Smoke rises from Israel-Syria border
Smoke rises from Israel-Syria border Reuters

Austria is pulling its United Nations peacekeeping force from the Golan Heights, the government said in a statement released Thursday.

Austria accounts for about 380 of the 1,000-strong UN force monitoring the Israel-Syria ceasefire line in the Golan Heights.

“Freedom of movement in the area de facto no longer exists. The uncontrolled and immediate danger to Austrian soldiers has risen to an unacceptable level," the Austrian chancellor, Werner Faymann, and his deputy, Michael Spindelegger, said in a joint statement.

The announcement came hours after Syrian rebels seized the Syrian-controlled section of the Quneitra crossing early on Thursay.

A Filipino peacekeeper was also wounded during the fighting, a Philippine military spokesman said.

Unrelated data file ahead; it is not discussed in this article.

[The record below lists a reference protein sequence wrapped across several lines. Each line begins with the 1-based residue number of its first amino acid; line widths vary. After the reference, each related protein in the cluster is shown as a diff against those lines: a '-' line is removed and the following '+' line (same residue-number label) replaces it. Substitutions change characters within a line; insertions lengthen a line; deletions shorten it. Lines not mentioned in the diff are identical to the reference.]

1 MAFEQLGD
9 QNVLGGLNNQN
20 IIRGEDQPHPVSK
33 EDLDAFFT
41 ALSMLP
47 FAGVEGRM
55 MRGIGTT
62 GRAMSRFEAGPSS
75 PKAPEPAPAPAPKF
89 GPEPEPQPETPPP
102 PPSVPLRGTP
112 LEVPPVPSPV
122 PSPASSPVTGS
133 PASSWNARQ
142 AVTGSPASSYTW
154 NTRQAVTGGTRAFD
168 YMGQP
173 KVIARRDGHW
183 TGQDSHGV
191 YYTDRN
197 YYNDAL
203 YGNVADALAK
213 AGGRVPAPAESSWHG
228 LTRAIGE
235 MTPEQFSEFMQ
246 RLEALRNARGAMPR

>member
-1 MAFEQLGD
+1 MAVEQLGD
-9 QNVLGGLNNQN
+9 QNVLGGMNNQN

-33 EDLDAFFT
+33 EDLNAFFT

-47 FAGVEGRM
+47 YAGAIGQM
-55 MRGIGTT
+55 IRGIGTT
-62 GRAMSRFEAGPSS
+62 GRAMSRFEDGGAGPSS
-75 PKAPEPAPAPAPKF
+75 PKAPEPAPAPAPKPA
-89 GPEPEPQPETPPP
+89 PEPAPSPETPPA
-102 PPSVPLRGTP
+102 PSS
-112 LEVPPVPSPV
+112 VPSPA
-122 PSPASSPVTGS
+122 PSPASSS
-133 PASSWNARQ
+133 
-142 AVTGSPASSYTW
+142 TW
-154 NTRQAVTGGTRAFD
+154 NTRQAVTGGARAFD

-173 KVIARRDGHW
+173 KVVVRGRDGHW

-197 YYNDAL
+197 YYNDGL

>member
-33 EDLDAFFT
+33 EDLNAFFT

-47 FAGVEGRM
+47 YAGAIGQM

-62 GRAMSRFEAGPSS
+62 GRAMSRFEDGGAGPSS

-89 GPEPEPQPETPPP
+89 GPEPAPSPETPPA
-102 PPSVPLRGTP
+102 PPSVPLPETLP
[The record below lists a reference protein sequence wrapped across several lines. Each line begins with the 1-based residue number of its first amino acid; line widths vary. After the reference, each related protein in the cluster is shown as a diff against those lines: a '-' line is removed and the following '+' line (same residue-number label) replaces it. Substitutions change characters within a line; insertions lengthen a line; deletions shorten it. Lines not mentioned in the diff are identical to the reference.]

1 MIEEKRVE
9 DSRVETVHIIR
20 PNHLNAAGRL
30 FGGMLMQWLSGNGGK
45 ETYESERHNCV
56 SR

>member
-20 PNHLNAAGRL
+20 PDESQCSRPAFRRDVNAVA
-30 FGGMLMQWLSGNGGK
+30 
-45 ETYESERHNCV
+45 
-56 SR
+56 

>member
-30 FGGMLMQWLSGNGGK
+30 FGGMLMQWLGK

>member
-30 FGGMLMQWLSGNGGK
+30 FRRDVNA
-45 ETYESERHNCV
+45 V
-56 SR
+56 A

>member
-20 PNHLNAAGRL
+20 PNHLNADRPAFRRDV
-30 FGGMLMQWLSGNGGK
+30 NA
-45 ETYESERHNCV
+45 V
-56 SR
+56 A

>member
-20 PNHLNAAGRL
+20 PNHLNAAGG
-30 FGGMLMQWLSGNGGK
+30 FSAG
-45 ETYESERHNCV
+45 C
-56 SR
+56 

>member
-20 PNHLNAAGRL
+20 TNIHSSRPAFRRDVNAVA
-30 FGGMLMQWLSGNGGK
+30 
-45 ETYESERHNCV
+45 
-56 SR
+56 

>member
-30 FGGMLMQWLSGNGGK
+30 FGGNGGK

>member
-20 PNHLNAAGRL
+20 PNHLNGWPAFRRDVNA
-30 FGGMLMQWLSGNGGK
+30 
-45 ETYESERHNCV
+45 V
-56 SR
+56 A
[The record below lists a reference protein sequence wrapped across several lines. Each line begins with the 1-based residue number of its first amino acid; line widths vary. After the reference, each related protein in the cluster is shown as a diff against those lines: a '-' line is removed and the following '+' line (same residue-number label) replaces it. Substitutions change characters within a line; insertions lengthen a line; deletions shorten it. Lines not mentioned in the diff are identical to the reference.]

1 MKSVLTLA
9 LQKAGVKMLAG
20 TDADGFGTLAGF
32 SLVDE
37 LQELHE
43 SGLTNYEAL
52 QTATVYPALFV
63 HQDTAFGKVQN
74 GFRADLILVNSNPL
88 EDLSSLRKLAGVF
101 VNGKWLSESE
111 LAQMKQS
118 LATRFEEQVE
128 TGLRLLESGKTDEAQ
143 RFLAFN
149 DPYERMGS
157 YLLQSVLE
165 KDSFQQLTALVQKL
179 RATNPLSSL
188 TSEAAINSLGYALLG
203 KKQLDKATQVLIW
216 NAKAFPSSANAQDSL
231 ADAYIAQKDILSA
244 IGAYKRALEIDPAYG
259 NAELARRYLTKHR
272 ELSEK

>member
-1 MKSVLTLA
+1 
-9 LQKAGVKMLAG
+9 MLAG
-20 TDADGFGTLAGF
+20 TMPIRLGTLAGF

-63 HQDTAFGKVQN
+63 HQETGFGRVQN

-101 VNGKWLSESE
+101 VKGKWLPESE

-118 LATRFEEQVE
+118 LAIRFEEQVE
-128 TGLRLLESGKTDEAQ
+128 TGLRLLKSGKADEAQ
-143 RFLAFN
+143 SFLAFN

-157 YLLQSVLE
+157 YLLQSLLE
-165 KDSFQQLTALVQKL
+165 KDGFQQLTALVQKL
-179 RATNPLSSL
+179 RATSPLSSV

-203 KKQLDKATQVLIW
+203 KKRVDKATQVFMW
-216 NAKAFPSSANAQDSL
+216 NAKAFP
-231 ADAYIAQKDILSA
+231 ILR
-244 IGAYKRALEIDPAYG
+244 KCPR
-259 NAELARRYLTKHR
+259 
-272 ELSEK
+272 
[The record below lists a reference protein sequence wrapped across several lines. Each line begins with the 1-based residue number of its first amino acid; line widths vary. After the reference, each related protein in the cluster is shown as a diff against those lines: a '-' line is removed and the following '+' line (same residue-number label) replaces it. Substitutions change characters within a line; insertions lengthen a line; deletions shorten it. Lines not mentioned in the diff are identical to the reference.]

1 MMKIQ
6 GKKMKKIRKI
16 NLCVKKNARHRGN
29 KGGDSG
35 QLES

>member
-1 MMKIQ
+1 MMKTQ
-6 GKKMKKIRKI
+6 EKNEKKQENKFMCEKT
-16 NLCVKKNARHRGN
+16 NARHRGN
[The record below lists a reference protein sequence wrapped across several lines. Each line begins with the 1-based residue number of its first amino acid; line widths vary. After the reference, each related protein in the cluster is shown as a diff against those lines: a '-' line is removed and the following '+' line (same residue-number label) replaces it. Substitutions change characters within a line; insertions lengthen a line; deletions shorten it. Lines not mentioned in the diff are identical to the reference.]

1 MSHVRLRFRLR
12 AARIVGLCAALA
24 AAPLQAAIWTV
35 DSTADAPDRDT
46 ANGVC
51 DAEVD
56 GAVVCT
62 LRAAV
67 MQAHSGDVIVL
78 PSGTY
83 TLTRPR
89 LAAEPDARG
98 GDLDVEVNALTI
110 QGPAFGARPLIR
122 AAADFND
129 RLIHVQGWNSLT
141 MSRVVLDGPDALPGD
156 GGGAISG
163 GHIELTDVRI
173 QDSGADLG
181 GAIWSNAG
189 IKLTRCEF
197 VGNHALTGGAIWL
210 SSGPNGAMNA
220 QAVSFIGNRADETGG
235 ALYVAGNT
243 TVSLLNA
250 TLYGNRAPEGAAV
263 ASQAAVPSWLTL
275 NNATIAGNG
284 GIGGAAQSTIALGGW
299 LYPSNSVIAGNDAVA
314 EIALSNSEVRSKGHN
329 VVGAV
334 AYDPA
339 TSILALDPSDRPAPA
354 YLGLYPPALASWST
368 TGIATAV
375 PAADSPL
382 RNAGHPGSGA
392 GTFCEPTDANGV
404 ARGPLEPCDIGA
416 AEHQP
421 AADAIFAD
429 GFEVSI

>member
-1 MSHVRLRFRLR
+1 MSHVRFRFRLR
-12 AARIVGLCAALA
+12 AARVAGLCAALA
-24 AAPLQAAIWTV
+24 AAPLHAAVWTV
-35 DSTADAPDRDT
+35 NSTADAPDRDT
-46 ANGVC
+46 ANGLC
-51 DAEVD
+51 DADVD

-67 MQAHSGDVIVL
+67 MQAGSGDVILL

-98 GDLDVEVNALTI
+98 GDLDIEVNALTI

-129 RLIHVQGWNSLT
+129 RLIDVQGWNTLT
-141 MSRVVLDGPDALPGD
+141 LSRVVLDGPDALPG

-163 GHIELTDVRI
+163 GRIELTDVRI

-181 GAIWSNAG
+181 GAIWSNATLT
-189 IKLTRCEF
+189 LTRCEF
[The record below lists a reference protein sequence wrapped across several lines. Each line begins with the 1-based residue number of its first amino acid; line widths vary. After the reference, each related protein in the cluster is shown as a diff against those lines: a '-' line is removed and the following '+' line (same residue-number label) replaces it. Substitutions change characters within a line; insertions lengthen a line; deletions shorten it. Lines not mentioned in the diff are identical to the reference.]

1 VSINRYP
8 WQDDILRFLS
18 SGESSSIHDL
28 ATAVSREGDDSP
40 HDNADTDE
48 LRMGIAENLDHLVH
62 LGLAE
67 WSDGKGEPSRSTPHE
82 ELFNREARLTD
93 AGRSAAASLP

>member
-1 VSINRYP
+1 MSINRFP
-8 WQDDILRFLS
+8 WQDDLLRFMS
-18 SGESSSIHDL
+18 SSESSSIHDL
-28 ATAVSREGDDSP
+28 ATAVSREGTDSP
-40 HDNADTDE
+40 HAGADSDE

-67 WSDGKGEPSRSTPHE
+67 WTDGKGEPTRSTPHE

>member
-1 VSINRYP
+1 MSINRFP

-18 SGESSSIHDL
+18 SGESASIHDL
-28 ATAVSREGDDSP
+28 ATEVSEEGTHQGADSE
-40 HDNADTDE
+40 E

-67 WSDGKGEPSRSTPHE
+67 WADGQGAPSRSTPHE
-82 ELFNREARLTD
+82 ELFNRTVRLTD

The soldier suffered a leg injury from an artillery or mortar shell that landed at Camp Ziouani, a logistics base for the UN Disengagement Observer Force, said Lieutenant Colonel Ramon Zagala.

"This morning's developments show that a further delay (in pulling out soldiers) is no longer justifiable," the Austrian statement said.

The head of United Nations peacekeeping confirmed earlier Thursday that shots had been fired in "incidents" on the Israel-Syria ceasefire line in the Golan heights, where Israeli radio reported a crossing point falling into the hands of Syrian rebels. Syrian government forces retook the position.

"We are following the situation in the Golan extremely closely, it is very sensitive," the head of UN peacekeeping operations Herve Ladsous told reporters in Paris, according to the AFP news agency.

"We have adjusted the stance of the UN force (in Golan) in real time, taking particular account of the security of our staff."

Ladsous added that "there were shots," but would not confirm the report that the Syrian rebels had taken control of the crossing point. "It is in the interest of the international community that the UN force is able to continue its work in favor of regional stability."